|A Christmas Tree Grows in Honolulu…sort of.|
|Subject||Christmas tree shortage in Honolulu|
|Topic||Equilibrium, Supply and Demand|
Christmas, trees, shortage, surplus, price, supply, demand.
A shortage of Christmas trees arose in Hawaii this past season, owing mostly to a significant excess supply in 2003. Tree sellers reacted by buying fewer trees than previously, and consumers were stuck.
Hawaiians take very seriously their Christmas season, buying lights, trees and ornaments. Many people were desperate to get a tree when they couldn’t find one in Honolulu. Artificial tree sellers sold out immediately. LL Bean began shipping trees overnight to consumers, and quickly sold out of their stock. An Oregon company shipped trees to the islands for $225 each, about 4 times more than islanders are used to paying for their Christmas spirit. But then people got desperate; one vendor tried to sell tree stumps with branches attached to them for the bargain price of $10 each. And one family was going to hang its ornaments on a spiral of lights bought at the local hardware store.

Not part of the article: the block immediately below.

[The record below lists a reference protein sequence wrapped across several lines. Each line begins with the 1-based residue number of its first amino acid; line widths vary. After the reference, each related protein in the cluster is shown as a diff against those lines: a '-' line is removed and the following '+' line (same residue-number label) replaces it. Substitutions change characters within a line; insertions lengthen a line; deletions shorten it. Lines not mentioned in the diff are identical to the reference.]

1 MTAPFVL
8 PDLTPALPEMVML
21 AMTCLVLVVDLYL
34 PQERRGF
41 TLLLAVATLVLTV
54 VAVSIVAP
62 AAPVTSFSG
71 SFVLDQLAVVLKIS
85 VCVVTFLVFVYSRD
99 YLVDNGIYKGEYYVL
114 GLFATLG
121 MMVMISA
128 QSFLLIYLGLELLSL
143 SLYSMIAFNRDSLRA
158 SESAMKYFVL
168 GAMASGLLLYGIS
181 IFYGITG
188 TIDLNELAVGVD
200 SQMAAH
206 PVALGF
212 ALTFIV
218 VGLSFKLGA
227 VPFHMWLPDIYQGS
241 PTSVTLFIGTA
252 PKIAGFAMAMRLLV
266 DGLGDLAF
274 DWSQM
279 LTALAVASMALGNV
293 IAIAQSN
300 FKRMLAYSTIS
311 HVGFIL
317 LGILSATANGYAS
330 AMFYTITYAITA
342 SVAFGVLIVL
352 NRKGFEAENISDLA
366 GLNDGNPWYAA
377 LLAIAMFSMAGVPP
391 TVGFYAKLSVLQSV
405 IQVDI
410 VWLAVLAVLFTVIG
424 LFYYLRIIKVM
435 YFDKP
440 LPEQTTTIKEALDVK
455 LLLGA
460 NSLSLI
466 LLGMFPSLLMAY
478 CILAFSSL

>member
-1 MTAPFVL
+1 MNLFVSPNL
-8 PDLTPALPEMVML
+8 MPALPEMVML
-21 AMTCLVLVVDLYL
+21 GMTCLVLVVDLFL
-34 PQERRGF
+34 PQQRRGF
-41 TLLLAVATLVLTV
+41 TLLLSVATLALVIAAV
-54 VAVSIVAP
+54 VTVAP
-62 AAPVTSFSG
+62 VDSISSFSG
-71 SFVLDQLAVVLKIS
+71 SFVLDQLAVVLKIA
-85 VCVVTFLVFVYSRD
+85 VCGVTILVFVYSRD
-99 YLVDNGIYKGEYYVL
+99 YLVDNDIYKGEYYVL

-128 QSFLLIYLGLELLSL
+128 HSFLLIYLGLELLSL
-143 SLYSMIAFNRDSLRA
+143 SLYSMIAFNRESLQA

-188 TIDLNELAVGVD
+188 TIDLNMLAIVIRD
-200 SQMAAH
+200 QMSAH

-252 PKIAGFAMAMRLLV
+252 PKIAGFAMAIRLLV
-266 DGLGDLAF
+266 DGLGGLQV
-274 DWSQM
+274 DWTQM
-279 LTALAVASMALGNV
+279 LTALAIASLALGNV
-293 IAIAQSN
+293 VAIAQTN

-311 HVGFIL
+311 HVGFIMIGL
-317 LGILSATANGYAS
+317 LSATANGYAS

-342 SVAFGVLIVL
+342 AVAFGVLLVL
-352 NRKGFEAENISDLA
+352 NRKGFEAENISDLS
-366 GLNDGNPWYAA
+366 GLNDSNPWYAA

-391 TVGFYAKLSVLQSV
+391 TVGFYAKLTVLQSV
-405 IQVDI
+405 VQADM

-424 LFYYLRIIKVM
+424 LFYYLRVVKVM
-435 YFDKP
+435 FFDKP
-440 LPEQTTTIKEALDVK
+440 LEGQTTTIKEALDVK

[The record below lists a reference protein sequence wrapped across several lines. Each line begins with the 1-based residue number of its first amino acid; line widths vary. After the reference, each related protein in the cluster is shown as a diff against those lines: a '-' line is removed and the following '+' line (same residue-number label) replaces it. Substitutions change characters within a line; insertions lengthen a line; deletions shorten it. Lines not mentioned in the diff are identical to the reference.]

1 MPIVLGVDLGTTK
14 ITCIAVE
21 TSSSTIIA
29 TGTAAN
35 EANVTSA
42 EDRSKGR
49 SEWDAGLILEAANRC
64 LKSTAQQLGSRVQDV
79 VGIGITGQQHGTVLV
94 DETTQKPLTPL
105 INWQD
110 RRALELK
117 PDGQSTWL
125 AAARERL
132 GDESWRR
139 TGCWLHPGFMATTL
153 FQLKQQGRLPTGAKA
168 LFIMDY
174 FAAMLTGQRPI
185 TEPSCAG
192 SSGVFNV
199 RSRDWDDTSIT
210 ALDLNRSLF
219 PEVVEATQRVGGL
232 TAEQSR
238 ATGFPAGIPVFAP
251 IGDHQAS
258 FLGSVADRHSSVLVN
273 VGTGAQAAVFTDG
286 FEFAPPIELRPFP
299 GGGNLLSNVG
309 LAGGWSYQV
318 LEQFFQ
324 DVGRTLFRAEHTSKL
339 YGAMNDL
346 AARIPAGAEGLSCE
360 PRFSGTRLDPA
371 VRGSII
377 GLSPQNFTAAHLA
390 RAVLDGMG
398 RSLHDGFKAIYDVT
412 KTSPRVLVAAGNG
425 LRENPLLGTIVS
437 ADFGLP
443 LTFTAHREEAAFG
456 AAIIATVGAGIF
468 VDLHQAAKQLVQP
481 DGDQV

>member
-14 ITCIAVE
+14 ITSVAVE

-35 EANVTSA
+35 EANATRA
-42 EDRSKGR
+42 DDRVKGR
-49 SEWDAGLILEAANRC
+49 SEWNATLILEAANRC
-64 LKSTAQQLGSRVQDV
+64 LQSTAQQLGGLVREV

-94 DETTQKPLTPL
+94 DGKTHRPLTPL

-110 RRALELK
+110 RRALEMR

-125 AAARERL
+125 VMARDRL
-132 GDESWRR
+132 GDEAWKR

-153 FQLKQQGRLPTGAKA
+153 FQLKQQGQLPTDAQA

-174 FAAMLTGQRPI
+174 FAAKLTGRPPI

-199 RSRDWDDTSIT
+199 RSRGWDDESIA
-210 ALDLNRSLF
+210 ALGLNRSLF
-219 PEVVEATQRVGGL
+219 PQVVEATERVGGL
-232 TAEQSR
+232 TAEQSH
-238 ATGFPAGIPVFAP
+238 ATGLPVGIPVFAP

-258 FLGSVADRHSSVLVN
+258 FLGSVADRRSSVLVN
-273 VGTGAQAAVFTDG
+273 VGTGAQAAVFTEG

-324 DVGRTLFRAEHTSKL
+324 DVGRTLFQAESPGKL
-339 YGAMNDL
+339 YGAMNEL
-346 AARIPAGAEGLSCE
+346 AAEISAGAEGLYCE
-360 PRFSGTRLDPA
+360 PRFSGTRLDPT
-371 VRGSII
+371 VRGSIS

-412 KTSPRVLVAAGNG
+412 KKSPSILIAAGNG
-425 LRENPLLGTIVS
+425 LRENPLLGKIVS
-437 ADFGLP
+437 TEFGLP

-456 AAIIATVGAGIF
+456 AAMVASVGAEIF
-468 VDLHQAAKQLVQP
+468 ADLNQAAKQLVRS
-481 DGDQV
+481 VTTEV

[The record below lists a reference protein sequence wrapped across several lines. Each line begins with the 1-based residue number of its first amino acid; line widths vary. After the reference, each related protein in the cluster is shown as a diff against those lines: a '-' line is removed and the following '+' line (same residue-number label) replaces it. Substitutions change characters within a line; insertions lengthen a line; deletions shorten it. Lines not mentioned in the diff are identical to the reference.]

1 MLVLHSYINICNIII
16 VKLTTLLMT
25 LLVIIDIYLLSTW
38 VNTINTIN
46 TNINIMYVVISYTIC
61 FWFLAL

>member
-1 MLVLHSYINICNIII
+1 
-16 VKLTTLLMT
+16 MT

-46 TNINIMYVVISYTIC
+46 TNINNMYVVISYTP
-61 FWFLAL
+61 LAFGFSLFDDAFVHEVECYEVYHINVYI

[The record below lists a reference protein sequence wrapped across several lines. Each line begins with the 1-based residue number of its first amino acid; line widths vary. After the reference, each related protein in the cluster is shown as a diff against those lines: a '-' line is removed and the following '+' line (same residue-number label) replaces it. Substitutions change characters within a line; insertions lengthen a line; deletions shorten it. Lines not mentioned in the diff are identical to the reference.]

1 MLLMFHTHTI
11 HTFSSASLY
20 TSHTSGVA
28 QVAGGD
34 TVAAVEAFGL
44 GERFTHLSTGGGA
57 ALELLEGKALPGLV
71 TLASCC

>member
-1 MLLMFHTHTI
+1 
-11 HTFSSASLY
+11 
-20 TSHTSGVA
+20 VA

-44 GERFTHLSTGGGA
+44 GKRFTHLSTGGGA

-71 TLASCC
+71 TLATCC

And some people got entrepreneurial: One auto mechanic had 60 trees flown in from California on a weekend, advertised the presence of the trees in newspapers and from a sign outside his garage. Charging between $50 and $100, he did pretty well: By Tuesday, only seven were left.
Michele Kayal. “With Christmas Trees in Short Supply, Hawaiians Improvise.” The New York Times. 24 December 2004. http://www.nytimes.com
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